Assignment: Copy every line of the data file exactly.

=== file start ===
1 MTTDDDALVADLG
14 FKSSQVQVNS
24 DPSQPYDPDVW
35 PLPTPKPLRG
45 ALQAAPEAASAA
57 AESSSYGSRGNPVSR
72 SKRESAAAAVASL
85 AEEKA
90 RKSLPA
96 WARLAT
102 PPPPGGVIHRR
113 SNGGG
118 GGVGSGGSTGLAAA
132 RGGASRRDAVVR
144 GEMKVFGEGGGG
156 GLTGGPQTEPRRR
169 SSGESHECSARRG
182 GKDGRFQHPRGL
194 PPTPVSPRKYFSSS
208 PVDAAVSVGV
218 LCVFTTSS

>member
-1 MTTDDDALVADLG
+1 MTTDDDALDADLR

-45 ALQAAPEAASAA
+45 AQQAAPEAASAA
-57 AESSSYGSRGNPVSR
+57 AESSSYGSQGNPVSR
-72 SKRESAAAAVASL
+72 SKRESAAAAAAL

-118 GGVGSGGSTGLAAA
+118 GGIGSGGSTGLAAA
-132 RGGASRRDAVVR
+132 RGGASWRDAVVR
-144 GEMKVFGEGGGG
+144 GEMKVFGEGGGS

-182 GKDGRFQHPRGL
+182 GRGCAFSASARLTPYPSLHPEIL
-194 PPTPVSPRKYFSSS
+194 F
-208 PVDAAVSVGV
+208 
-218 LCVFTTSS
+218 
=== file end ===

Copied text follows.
1 MTTDDDALVADLG
14 FKSSQVQVNS
24 DPSQPYDPDVW
35 PLPTPKPLRG
45 ALQAAPEAASAA
57 AESSSYGSRGNPVSR
72 SKRESAAAAVASL
85 AEEKA
90 RKSLPA
96 WARLAT
102 PPPPGGVIHRR
113 SNGGG
118 GGVGSGGSTGLAAA
132 RGGASRRDAVVR
144 GEMKVFGEGGGG
156 GLTGGPQTEPRRR
169 SSGESHECSARRG
182 GKDGRFQHPRGL
194 PPTPVSPRKYFSSS
208 PVDAAVSVGV
218 LCVFTTSS

>member
-1 MTTDDDALVADLG
+1 MTTDDDALDADLR

-45 ALQAAPEAASAA
+45 AQQAAPEAASAA
-57 AESSSYGSRGNPVSR
+57 AESSSYGSQGNPVSR
-72 SKRESAAAAVASL
+72 SKRESAAAAAAL

-118 GGVGSGGSTGLAAA
+118 GGIGSGGSTGLAAA
-132 RGGASRRDAVVR
+132 RGGASWRDAVVR
-144 GEMKVFGEGGGG
+144 GEMKVFGEGGGS

-182 GKDGRFQHPRGL
+182 GRGCAFSASARLTPYPSLHPEIL
-194 PPTPVSPRKYFSSS
+194 F
-208 PVDAAVSVGV
+208 
-218 LCVFTTSS
+218 